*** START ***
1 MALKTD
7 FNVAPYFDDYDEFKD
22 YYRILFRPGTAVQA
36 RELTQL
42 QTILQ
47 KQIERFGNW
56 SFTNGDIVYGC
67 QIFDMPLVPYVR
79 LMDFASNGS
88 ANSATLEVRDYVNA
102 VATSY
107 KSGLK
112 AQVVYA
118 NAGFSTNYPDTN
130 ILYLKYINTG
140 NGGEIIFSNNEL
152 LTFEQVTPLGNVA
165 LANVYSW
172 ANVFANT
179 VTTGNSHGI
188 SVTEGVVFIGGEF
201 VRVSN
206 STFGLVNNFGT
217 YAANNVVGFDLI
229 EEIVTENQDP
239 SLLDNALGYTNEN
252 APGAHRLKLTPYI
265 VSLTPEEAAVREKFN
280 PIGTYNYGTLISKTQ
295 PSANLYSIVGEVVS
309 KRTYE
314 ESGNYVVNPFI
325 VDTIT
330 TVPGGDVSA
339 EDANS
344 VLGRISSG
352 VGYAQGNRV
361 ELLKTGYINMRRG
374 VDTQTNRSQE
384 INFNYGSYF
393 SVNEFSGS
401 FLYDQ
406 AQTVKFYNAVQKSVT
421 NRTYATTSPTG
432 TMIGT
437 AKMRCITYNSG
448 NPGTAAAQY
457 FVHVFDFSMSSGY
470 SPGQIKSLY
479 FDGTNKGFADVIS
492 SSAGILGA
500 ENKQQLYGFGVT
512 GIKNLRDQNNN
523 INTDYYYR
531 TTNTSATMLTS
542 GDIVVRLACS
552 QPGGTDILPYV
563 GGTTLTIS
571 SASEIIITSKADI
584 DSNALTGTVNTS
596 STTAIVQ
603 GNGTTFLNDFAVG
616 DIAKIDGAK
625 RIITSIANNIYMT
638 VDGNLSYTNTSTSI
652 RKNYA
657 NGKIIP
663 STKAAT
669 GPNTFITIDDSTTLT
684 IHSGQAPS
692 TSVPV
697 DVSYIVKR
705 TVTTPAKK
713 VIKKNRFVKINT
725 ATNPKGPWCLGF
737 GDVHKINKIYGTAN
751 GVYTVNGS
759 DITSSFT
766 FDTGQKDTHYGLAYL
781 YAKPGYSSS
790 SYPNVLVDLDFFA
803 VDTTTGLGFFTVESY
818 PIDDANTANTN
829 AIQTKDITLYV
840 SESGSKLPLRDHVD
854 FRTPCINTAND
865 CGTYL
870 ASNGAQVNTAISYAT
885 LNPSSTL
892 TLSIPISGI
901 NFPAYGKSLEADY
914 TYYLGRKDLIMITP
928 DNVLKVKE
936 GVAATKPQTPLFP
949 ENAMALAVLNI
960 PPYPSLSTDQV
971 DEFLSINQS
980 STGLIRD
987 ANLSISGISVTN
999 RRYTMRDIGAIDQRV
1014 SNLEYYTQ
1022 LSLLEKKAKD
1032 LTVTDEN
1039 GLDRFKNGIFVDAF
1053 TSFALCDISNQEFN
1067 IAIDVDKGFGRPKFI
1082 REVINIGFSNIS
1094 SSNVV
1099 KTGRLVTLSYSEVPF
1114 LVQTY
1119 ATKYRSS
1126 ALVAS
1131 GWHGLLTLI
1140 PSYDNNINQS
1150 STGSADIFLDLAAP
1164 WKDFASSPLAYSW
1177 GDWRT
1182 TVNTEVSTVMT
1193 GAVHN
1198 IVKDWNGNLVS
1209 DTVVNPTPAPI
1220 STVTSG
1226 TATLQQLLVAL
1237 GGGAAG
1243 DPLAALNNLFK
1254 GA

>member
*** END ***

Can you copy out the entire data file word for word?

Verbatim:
1 MALKTD
7 FNVAPYFDDYDEFKD
22 YYRILFRPGTAVQA
36 RELTQL
42 QTILQ
47 KQIERFGNW
56 SFTNGDIVYGC
67 QIFDMPLVPYVR
79 LMDFASNGS
88 ANSATLEVRDYVNA
102 VATSY
107 KSGLK
112 AQVVYA
118 NAGFSTNYPDTN
130 ILYLKYINTG
140 NGGEIIFSNNEL
152 LTFEQVTPLGNVA
165 LANVYSW
172 ANVFANT
179 VTTGNSHGI
188 SVTEGVVFIGGEF
201 VRVSN
206 STFGLVNNFGT
217 YAANNVVGFDLI
229 EEIVTENQDP
239 SLLDNALGYTNEN
252 APGAHRLKLTPYI
265 VSLTPEEAAVREKFN
280 PIGTYNYGTLISKTQ
295 PSANLYSIVGEVVS
309 KRTYE
314 ESGNYVVNPFI
325 VDTIT
330 TVPGGDVSA
339 EDANS
344 VLGRISSG
352 VGYAQGNRV
361 ELLKTGYINMRRG
374 VDTQTNRSQE
384 INFNYGSYF
393 SVNEFSGS
401 FLYDQ
406 AQTVKFYNAVQKSVT
421 NRTYATTSPTG
432 TMIGT
437 AKMRCITYNSG
448 NPGTAAAQY
457 FVHVFDFSMSSGY
470 SPGQIKSLY
479 FDGTNKGFADVIS
492 SSAGILGA
500 ENKQQLYGFGVT
512 GIKNLRDQNNN
523 INTDYYYR
531 TTNTSATMLTS
542 GDIVVRLACS
552 QPGGTDILPYV
563 GGTTLTIS
571 SASEIIITSKADI
584 DSNALTGTVNTS
596 STTAIVQ
603 GNGTTFLNDFAVG
616 DIAKIDGAK
625 RIITSIANNIYMT
638 VDGNLSYTNTSTSI
652 RKNYA
657 NGKIIP
663 STKAAT
669 GPNTFITIDDSTTLT
684 IHSGQAPS
692 TSVPV
697 DVSYIVKR
705 TVTTPAKK
713 VIKKNRFVKINT
725 ATNPKGPWCLGF
737 GDVHKINKIYGTAN
751 GVYTVNGS
759 DITSSFT
766 FDTGQKDTHYGLAYL
781 YAKPGYSSS
790 SYPNVLVDLDFFA
803 VDTTTGLGFFTVESY
818 PIDDANTANTN
829 AIQTKDITLYV
840 SESGSKLPLRDHVD
854 FRTPCINTAND
865 CGTYL
870 ASNGAQVNTAISYAT
885 LNPSSTL
892 TLSIPISGI
901 NFPAYGKSLEADY
914 TYYLGRKDLIMITP
928 DNVLKVKE
936 GVAATKPQTPLFP
949 ENAMALAVLNI
960 PPYPSLSTDQV
971 DEFLSINQS
980 STGLIRD
987 ANLSISGISVTN
999 RRYTMRDIGAIDQRV
1014 SNLEYYTQ
1022 LSLLEKKAKD
1032 LTVTDEN
1039 GLDRFKNGIFVDAF
1053 TSFALCDISNQEFN
1067 IAIDVDKGFGRPKFI
1082 REVINIGFSNIS
1094 SSNVV
1099 KTGRLVTLSYSEVPF
1114 LVQTY
1119 ATKYRSS
1126 ALVAS
1131 GWHGLLTLI
1140 PSYDNNINQS
1150 STGSADIFLDLAAP
1164 WKDFASSPLAYSW
1177 GDWRT
1182 TVNTEVSTVMT
1193 GAVHN
1198 IVKDWNGNLVS
1209 DTVVNPTPAPI
1220 STVTSG
1226 TATLQQLLVAL
1237 GGGAAG
1243 DPLAALNNLFK
1254 GA

>member